The Chef of South Polar | Nankyoku ryōrinin
directed by Okita Shūichi | 2009 | 125 min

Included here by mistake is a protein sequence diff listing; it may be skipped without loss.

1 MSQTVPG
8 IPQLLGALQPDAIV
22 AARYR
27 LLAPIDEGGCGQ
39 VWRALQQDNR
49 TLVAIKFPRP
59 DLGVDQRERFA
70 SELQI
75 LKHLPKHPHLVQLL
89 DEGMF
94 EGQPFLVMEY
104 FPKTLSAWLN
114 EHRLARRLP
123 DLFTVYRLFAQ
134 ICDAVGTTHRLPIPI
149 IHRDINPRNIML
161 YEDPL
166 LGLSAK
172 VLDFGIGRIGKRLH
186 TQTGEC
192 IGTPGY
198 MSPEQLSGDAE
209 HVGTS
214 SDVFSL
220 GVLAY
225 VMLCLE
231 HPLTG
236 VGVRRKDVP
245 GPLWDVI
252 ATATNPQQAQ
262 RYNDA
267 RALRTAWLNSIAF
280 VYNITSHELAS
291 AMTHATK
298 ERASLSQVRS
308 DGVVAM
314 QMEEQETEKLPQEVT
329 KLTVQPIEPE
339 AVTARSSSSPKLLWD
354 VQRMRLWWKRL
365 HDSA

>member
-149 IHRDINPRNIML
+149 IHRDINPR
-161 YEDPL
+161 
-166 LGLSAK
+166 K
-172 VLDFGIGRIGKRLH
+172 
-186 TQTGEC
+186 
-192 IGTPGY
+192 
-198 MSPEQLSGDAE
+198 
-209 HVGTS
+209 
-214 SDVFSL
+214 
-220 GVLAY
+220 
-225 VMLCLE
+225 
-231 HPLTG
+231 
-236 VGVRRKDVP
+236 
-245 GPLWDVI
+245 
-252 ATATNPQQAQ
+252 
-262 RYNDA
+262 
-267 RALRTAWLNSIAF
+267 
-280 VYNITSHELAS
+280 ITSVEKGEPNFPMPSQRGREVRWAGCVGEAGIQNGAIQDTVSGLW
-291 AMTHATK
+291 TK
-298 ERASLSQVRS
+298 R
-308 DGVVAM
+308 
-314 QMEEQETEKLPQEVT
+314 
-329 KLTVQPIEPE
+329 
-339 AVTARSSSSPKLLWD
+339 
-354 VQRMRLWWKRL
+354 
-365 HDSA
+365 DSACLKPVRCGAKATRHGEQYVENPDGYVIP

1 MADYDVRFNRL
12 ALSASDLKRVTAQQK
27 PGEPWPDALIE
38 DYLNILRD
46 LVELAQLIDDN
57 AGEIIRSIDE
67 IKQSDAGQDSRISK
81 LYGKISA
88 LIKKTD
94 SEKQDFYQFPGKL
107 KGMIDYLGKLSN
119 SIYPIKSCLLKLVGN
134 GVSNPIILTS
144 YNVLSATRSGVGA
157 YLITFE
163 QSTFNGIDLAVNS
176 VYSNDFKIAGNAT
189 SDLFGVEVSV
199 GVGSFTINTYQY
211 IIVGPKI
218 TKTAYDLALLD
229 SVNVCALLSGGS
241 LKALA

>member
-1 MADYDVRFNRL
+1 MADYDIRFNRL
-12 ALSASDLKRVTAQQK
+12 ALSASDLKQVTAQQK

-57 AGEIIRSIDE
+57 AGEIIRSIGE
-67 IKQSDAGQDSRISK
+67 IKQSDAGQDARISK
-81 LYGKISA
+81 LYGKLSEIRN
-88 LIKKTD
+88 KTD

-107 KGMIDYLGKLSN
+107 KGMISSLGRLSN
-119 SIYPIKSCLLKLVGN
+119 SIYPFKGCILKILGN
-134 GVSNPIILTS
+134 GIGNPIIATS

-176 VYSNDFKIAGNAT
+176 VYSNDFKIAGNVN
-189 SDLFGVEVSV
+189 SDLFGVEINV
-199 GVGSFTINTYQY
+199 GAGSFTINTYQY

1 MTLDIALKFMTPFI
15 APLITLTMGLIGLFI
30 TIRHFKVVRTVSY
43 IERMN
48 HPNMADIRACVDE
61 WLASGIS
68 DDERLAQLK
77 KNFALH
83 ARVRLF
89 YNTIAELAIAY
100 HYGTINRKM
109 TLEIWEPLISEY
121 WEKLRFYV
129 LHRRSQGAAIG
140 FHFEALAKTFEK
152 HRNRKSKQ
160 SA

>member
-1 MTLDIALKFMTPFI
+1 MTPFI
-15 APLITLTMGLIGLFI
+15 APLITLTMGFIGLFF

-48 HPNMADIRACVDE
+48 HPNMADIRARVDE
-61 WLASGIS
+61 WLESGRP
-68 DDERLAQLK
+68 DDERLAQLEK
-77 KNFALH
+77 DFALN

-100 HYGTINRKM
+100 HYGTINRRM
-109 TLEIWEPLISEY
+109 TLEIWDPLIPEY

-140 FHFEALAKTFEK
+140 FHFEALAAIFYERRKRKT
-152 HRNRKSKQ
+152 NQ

The Chef of South Polar is another movie that endorses the fact that mere reality can sometimes transcend all the demands of wit, effects, and suspension in the film industry. The film is based on essays penned by a marine chef NISHIMURA Jun, who was sent to a mission on South Polar – in reality even twice. Every day, for a year and a half, a group of 8 men representing various specializations does its best to fulfil research as well as practical duties at the polar base, which lies at the same elevation as Mount Fuji and where the average temperature is -54°C. In such extreme conditions the cook plays the role closed to a tribal medicine man - he has the power to heal or knock down a huge man by a single motion of his magic chopsticks. If the cuisine represents an essential component of Japanese identity, than the atmosphere of the South Polar base is even more Japan-like than in Japan. The film does not only feature fireworks of culinary imagination but it also with certain humorous exaggeration probes, what the attitude to food reveals about man's personality.